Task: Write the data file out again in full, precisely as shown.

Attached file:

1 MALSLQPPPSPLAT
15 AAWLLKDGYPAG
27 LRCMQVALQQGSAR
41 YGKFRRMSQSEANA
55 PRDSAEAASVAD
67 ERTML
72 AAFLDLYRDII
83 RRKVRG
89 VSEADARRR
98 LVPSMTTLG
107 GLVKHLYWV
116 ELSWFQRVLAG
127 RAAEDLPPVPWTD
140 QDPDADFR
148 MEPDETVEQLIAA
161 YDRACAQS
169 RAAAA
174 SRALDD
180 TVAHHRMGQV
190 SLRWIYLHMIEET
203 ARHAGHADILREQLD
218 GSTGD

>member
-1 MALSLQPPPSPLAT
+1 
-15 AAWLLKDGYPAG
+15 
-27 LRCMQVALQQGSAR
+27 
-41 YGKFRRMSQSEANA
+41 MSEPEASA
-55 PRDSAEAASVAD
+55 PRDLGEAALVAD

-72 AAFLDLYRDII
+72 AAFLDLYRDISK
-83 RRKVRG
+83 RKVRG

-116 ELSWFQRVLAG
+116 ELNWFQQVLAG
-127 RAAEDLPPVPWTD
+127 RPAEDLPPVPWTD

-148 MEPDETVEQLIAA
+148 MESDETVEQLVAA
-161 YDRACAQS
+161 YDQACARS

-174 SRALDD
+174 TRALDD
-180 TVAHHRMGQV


1 MALSLQPPPSPLAT
15 AAWLLKDGYPAG
27 LRCMQVALQQGSAR
41 YGKFRRMSQSEANA
55 PRDSAEAASVAD
67 ERTML
72 AAFLDLYRDII
83 RRKVRG
89 VSEADARRR
98 LVPSMTTLG
107 GLVKHLYWV
116 ELSWFQRVLAG
127 RAAEDLPPVPWTD
140 QDPDADFR
148 MEPDETVEQLIAA
161 YDRACAQS
169 RAAAA
174 SRALDD
180 TVAHHRMGQV
190 SLRWIYLHMIEET
203 ARHAGHADILREQLD
218 GSTGD

>member
-1 MALSLQPPPSPLAT
+1 
-15 AAWLLKDGYPAG
+15 
-27 LRCMQVALQQGSAR
+27 
-41 YGKFRRMSQSEANA
+41 MSEPEASA
-55 PRDSAEAASVAD
+55 PRDLGEAALVAD

-72 AAFLDLYRDII
+72 AAFLDLYRDISK
-83 RRKVRG
+83 RKVRG

-116 ELSWFQRVLAG
+116 ELNWFQQVLAG
-127 RAAEDLPPVPWTD
+127 RPAEDLPPVPWTD

-148 MEPDETVEQLIAA
+148 MESDETVEQLVAA
-161 YDRACAQS
+161 YDQACARS

-174 SRALDD
+174 TRALDD
-180 TVAHHRMGQV